As a child, Alfred Hitchcock had a strange relationship with his parents. His father had him locked up at a local police station when he would misbehave and his mother would force him to stand at the foot of her bed and reveal to her all of his wrongdoings at the end of each day. His feelings towards his father were not good ones and the relationship with his mother was uncomfortably intimate. These odd exchanges with his parents may have been the inspiration for the unusual family dynamic in many of his movies including Strangers on a Train.

One of the main characters in Strangers on a Train is named Bruno. We see early in the film that he, like Hitchcock, has a very close relationship with his mother. His mother is also well aware of his hatred of her husband.


Later in the film, when he meets the other main character, he asks Guy to kill his father for him. These feelings might not have been so far from what the director wished for his own father. In Hitchcock’s Films Revisited, Robin Wood writes about a Freudian theory called the Oedipal Complex. Wood suggests that Hitchcock uses a theme called repression in this films because of his homophobia. Freud said that in one stage of psychosexual development, a boy will develop a desire for his mother and a competitive and jealous feeling for his father. One could argue that Bruno never passed this stage in his development which explains the intimate relationship he shares with his mother and his desire for his fathers demise.

Bruno and Mom_Painting

Wood, Robin. “Murderous Gays: Hitchcock’s Homophobia.” In Hitchcock’s Films Revisited, 338. New York: Columbia University Press, 1989.

Family Dynamics in “Shadow of a Doubt”

In the beginning of the film, at the train station, it is prominent that Uncle Charlie and little Charlie have an interesting relationship. The cutting between Charlie and her uncle walking towards each other reveal their emotions. While lying in bed in the opening scene, Young Charlie also suggests her “desire to cure her family” and do something for her mother.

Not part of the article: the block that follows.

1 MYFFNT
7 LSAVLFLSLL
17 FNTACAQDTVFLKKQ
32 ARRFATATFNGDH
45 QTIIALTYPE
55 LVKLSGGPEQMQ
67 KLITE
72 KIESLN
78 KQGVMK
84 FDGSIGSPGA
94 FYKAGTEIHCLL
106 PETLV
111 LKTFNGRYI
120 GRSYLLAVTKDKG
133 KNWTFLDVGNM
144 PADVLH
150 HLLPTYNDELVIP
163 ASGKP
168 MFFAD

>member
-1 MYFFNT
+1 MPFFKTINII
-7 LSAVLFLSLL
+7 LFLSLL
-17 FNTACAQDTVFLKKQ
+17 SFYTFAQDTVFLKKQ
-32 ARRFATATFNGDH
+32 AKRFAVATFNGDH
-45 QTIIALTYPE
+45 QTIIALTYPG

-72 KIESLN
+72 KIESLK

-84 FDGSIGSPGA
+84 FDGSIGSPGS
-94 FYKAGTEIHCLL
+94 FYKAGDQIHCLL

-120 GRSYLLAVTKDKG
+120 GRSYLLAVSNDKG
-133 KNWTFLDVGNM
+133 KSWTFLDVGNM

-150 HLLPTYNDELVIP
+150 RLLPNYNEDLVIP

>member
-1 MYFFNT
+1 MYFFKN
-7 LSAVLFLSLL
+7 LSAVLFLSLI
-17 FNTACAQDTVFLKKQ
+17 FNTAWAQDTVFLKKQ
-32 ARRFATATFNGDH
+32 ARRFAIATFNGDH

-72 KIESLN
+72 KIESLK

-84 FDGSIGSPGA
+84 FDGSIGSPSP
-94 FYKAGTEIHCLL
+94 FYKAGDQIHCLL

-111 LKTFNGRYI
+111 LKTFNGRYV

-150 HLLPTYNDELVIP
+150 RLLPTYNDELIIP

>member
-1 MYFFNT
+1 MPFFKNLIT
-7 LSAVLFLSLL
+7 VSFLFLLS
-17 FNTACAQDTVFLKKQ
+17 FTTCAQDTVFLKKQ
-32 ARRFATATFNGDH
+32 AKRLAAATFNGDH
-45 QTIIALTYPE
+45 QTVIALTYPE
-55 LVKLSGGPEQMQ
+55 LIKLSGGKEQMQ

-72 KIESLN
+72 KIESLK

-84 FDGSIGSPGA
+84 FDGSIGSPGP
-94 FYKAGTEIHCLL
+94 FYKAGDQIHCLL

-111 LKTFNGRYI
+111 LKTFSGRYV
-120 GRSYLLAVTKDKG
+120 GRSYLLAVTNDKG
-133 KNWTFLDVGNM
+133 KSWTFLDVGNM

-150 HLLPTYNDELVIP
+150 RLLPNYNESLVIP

The incestual relationship between Uncle Charlie and Young Charlie could represent a “marriage” among the family, as Uncle Charlie gives Charlie the ring as a gift. Upon his arrival, Charlie also reminisces with Charlie’s mom about their childhood. In this manner, Uncle Charlie takes over the role of Joe. Therefore throughout the film, Joe disappears, and “Charles strips his sister of her marital status and attempts to return to the world of their childhood.”

After Young Charlie realizes that her Uncle is the Merry Widow Murderer, her outlook towards Uncle Charlie changes and she becomes scared of him. However, in the beginning of the film, Young Charlie believes that the arrival of her uncle will save the family. When she becomes aware of the murders, her motivations change as she tries to get him to leave Santa Rosa.



McLaughlin, James. “All in the Family: Alfred Hitchcock’s Shadow of a Doubt” in A Hitchcock Reader. 2nd ed. Wiley-Blackwell, 2009. pp. 145-155

A Dysfunctional Family Dynamic in Shadow of a Doubt

Within Hitchcock’s Shadow of a Doubt, it is evident that there is a disconcerting relationship between Uncle Charlie and Charlie. The sexual tension between the two is an unlikely feature in any family dynamic. In discussing the interactions between those within the immediate family, James McLaughlin observes how Charlie has an “unmistakable, barely conscious, hostility directed at a father”; another unlikely feature of a typical family (148). This assertion is supported with Charlie being portrayed as critical daughter who often makes snide remarks towards her father, Mr. Newton. This can be described as passive aggressive behavior and is perhaps her way of expressing her resentment towards Mr. Newton. Charlie’s resentment is possibly spurred by her boring and idyllic life for which she blames her father. Consequently, there is an innate desire to experience something out of the norm and dangerous, which does happen with the arrival of Uncle Charlie. It is also interesting to see how just as critical Uncle Charlie can be towards Mr. Newton. This is evident from they way he embarrasses Mr. Newton at his work, disregards his comment about leaving a hat on the bed, sits at the head of the table, and continues to rip up Mr. Newton’s newspaper despite the children’s protests. Hitchcock’s intentions for having Mr. Newton characterized as a pushover is unclear, but it is certain that it is used to further intensify the discomfort and to reveal how seemingly typical families can be in reality, dysfunctional.

McLaughlin, James.” All in the Family: Alfred Hitchcock’s Shadow of a Doubt.” In A Hitchcock Reader, 145-155. 2nd ed. Wiley-Blackwell, 2009.